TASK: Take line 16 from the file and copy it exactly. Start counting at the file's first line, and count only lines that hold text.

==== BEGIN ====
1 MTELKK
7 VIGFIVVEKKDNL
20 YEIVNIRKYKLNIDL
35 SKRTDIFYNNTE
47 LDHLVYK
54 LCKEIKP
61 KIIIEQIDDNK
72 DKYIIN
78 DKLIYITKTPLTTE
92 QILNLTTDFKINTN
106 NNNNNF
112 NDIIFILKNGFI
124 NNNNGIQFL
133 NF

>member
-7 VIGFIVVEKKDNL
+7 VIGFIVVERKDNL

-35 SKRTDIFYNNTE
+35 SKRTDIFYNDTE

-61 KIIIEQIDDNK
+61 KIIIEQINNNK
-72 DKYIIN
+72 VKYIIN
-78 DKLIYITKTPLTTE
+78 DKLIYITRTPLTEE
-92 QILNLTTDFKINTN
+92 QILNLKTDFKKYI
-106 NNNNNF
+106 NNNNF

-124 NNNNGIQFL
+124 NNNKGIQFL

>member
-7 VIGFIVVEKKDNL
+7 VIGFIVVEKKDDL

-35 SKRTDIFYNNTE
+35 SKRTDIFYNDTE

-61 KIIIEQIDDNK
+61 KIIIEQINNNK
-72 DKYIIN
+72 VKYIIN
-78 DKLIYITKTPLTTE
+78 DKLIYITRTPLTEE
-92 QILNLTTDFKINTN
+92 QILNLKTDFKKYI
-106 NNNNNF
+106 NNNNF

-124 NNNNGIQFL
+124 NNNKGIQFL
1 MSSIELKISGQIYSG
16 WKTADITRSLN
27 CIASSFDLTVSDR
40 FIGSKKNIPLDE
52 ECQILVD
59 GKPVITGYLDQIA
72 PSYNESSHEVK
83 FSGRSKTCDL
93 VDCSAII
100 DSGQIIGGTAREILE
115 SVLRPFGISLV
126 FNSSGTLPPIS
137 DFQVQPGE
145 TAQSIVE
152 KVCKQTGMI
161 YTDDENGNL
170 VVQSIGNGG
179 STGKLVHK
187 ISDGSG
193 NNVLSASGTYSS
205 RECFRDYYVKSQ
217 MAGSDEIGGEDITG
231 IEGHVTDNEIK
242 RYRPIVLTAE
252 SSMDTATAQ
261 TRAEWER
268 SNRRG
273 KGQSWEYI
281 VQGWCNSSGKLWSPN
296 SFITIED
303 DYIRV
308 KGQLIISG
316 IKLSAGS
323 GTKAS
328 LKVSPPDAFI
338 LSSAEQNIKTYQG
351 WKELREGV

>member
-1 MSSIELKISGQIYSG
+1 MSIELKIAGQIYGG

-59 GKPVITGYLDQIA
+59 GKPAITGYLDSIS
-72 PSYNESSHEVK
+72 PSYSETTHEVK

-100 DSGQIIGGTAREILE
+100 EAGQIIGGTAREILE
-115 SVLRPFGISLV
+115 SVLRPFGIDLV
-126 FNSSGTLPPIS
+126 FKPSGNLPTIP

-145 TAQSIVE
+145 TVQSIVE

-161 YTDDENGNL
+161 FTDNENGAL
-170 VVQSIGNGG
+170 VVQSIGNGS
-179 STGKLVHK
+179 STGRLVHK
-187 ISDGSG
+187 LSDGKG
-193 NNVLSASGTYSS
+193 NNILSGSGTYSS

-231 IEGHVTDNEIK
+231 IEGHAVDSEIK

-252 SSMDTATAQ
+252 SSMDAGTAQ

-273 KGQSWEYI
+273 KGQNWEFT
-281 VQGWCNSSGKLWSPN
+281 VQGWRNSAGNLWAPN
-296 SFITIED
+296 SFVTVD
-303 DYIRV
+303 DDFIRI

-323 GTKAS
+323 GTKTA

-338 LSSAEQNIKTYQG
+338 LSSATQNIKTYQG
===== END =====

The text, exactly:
-7 VIGFIVVEKKDNL